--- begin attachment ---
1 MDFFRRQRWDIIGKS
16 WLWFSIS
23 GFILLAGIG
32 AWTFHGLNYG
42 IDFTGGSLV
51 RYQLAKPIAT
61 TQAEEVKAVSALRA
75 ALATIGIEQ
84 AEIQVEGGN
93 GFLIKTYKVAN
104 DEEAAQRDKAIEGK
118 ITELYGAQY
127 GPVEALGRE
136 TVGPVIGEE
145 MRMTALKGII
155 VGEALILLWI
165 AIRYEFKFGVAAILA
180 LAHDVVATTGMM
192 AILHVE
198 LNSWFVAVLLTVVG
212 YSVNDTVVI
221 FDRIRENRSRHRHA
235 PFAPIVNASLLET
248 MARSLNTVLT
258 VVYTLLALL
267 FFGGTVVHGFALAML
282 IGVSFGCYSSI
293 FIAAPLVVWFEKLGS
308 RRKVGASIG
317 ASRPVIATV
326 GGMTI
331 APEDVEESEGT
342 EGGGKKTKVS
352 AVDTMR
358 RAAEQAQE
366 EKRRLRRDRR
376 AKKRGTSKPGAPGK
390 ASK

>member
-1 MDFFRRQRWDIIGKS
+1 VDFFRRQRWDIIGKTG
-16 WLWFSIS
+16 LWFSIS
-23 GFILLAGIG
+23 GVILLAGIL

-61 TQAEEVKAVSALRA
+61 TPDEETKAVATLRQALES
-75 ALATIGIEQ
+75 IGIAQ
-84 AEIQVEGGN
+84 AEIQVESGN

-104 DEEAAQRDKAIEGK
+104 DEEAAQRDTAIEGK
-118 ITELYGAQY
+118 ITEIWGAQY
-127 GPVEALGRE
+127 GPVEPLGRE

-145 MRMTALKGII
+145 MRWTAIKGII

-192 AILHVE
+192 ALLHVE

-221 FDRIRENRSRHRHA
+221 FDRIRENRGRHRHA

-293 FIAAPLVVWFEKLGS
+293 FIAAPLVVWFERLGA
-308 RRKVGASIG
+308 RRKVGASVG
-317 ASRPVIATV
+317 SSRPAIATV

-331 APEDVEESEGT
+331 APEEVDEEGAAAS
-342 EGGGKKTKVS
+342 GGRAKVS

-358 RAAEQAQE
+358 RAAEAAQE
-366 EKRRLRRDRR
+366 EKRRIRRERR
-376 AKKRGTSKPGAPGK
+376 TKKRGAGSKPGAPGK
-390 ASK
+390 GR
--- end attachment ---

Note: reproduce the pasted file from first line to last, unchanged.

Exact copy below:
1 MDFFRRQRWDIIGKS
16 WLWFSIS
23 GFILLAGIG
32 AWTFHGLNYG
42 IDFTGGSLV
51 RYQLAKPIAT
61 TQAEEVKAVSALRA
75 ALATIGIEQ
84 AEIQVEGGN
93 GFLIKTYKVAN
104 DEEAAQRDKAIEGK
118 ITELYGAQY
127 GPVEALGRE
136 TVGPVIGEE
145 MRMTALKGII
155 VGEALILLWI
165 AIRYEFKFGVAAILA
180 LAHDVVATTGMM
192 AILHVE
198 LNSWFVAVLLTVVG
212 YSVNDTVVI
221 FDRIRENRSRHRHA
235 PFAPIVNASLLET
248 MARSLNTVLT
258 VVYTLLALL
267 FFGGTVVHGFALAML
282 IGVSFGCYSSI
293 FIAAPLVVWFEKLGS
308 RRKVGASIG
317 ASRPVIATV
326 GGMTI
331 APEDVEESEGT
342 EGGGKKTKVS
352 AVDTMR
358 RAAEQAQE
366 EKRRLRRDRR
376 AKKRGTSKPGAPGK
390 ASK

>member
-1 MDFFRRQRWDIIGKS
+1 VDFFRRQRWDIIGKTG
-16 WLWFSIS
+16 LWFSIS
-23 GFILLAGIG
+23 GVILLAGIL

-61 TQAEEVKAVSALRA
+61 TPDEETKAVATLRQALES
-75 ALATIGIEQ
+75 IGIAQ
-84 AEIQVEGGN
+84 AEIQVESGN

-104 DEEAAQRDKAIEGK
+104 DEEAAQRDTAIEGK
-118 ITELYGAQY
+118 ITEIWGAQY
-127 GPVEALGRE
+127 GPVEPLGRE

-145 MRMTALKGII
+145 MRWTAIKGII

-192 AILHVE
+192 ALLHVE

-221 FDRIRENRSRHRHA
+221 FDRIRENRGRHRHA

-293 FIAAPLVVWFEKLGS
+293 FIAAPLVVWFERLGA
-308 RRKVGASIG
+308 RRKVGASVG
-317 ASRPVIATV
+317 SSRPAIATV

-331 APEDVEESEGT
+331 APEEVDEEGAAAS
-342 EGGGKKTKVS
+342 GGRAKVS

-358 RAAEQAQE
+358 RAAEAAQE
-366 EKRRLRRDRR
+366 EKRRIRRERR
-376 AKKRGTSKPGAPGK
+376 TKKRGAGSKPGAPGK
-390 ASK
+390 GR